• A jury has acquitted Michael Rosfeld Friday night in the trial of the white former police officer who shot and killed an unarmed black teen fleeing a high-stakes traffic stop outside Pittsburgh. >> WPXI LIVE UPDATES: Michael Rosfeld Trial Rosfeld was charged with homicide for shooting Antwon Rose Jr. during a traffic stop last June. Rose was riding in an unlicensed taxi that had been involved in a drive-by shooting when Rosfeld pulled the car over and shot the 17-year-old in the back, arm and side of the face as he ran away. The panel of seven men and five women — including three black jurors — saw video of the fatal confrontation, which showed Rose falling to the ground after being hit. The acquittal came after fewer than four hours of deliberations on the fourth day of the trial. The Rose family’s attorney, S. Lee Merritt, had urged a murder conviction, saying before closing arguments that it’s “pretty obvious” Rose was not a threat to Rosfeld. Rose’s death — one of many high-profile killings of black men and teens by white police officers in recent years — spurred protests in the Pittsburgh area last year, including a late-night march that shut down a major highway. The Associated Press contributed to this report.
  • A photo taken of a mother and daughter on the flight deck of an Atlanta-bound Delta Boeing 757 has gone viral. >> Read more trending news The duo, Capt. Wendy Rexon and First Officer Kelly Rexon, can be seen smiling ear-to-ear at the helm of the duel-engine Boeing 757, which seats around 170 passengers. The photo was taken by Dr. John R. Watret, the chancellor of Embry-Riddle Worldwide, a world-renowned aeronautical university, who just happened to overhear that there was a mother-daughter flight crew. According to a release from the university, Watret, who was a passenger on the flight, overheard a mother and kids coming from the cockpit talking about the “mother and daughter” flying the passenger airliner. “I thought that was amazing. I was in awe. I asked if I could visit them, too,” he said in the press release.   This was especially meaningful for Watret because of Embry-Riddle’s commitment to creating more opportunities for women in all areas of the aviation industry. “There has to be more diversification in the industry. It’s crucial and one of the key factors we focus on. When there are more opportunities, everyone wins,” Watret said in the release. Delta airlines official twitter account also replied to his tweet: Kelly Rexon’s sister is also a pilot, according to the release from Embry-Riddle.
  • Tulsa firefighters have returned a cat to its owner after it hitched a ride in a car for about 100 miles. Officials said they were called to rescue a cat but quickly learned it wasn't 'your typical cat stuck in a tree call.' They believe the cat jumped into the car's undercarriage in Mustang, Oklahoma, and likely rode along near the engine. The driver said he heard a noise that he thought was his child's video game, but it turned out to be the meowing cat. >> Read more trending news Firefighters made calls to the Mustang area to see if anyone had reported a lost cat and eventually found the family. They drove up to Tulsa on Friday to collect the cat, whose name is Snickers. KOKI-TV was at the fire station Friday for the reunion.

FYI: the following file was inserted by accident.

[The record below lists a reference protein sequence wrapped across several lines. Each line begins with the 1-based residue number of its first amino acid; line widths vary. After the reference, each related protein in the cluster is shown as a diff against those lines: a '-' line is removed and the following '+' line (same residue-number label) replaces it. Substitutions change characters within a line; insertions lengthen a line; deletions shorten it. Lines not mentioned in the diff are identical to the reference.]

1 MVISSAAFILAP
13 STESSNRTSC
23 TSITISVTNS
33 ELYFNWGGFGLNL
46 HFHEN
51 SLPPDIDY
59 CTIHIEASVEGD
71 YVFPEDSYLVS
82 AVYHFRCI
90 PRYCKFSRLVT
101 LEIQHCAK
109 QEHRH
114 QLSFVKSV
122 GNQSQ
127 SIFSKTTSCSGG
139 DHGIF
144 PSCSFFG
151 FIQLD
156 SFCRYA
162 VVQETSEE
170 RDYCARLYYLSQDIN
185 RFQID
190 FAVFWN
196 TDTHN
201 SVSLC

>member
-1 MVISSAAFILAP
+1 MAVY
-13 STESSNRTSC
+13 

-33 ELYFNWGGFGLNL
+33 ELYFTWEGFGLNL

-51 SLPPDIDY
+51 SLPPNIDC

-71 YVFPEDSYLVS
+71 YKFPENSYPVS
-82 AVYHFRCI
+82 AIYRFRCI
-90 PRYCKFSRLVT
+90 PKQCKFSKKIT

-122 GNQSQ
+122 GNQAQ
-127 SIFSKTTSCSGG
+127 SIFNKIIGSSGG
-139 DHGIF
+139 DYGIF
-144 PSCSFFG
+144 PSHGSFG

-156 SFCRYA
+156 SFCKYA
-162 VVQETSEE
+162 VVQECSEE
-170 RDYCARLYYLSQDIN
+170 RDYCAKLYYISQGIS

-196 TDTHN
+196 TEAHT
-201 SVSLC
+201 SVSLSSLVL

• Atlanta Mayor Keisha Lance Bottoms said in a letter on Friday that the city council’s attempt to have her administration investigated for potentially misusing city funds to hire her campaign staff was itself unlawful. Bottoms specifically pointed to a sentence in a resolution that the council approved on Monday that authorized the ethics officer and auditor to hire an outside law firm to assist with an investigation. “A grant of authority to hire legal counsel, such as is contained in the Resolution, violates the City of Atlanta Charter,” Bottoms wrote. “The Charter designates the City Attorney as the chief legal advisor of the city.” The letter represents an escalation of a power struggle over the mayor and city council’s respective roles to help restore public trust amid an ongoing federal probe into corruption at city hall. The resolution requesting the investigation came in response to an Atlanta Journal-Constitution article published last weekend. The article found that six Bottoms campaign staff members were issued payments for a pay period in December 2017, before the city had formally offered them jobs. That article reported that political supporters of the mayor were given job titles based on desired salaries, not their job qualifications or responsibilities. And it found that Bottoms’ former campaign manager Marva Lewis was briefly made an Airport Deputy General Manager and received payments out of airport funds, in possible violation of FAA regulations. The council resolution approved on Monday requested that the auditor and ethics office to determine if the manner in which campaign staff were hired violated city code, state law, the state constitution or Federal Aviation Administration regulations. City Auditor Amanda Noble confirmed to the Atlanta Journal-Constitution on Friday that she and the ethics office had initiated an investigation. Noble declined to address the contents of Bottoms’ letter. Council President Felicia Moore said resolution was not a binding order, but an expression of the council’s will to see the matter reviewed by the city’s oversight officers. She said the auditor and ethics officer are independent and have the discretion to investigate matters of their choosing. “The law department may have to assist in their getting outside counsel,” Moore said. “The reality is that neither the ethics officer nor the auditor need the council’s resolution to conduct a review.” Moore said one could read the resolution’s call for the ability to hire outside counsel as an implied request for the city’s law department to cooperate with the investigation. The law department, at least in theory, reports to both the mayor and the council. Bottoms has until early next week to decide if she will sign the proposal or veto it. If she doesn’t act eight days after it was passed, the resolution is automatically adopted. The mayor’s letter, which mentions a possible veto, was itself a veiled threat that she may take such action against a resolution that she claims violates the city’s charter. The letter itself seemed to be a preemptive attempt to call into question an investigation, which she claims grew out of a resolution that violates the city’s charter, would be allowed to move forward. Bottoms said that because of the resolution the auditors and ethics officer’s findings “would be rendered useless due to their unlawful origin.” Moore sees no reason why an investigation shouldn’t move forward. “As far as them doing their review and having the access to all city records, there should be no reason why that would change,” Moore said. “They already have the authority.”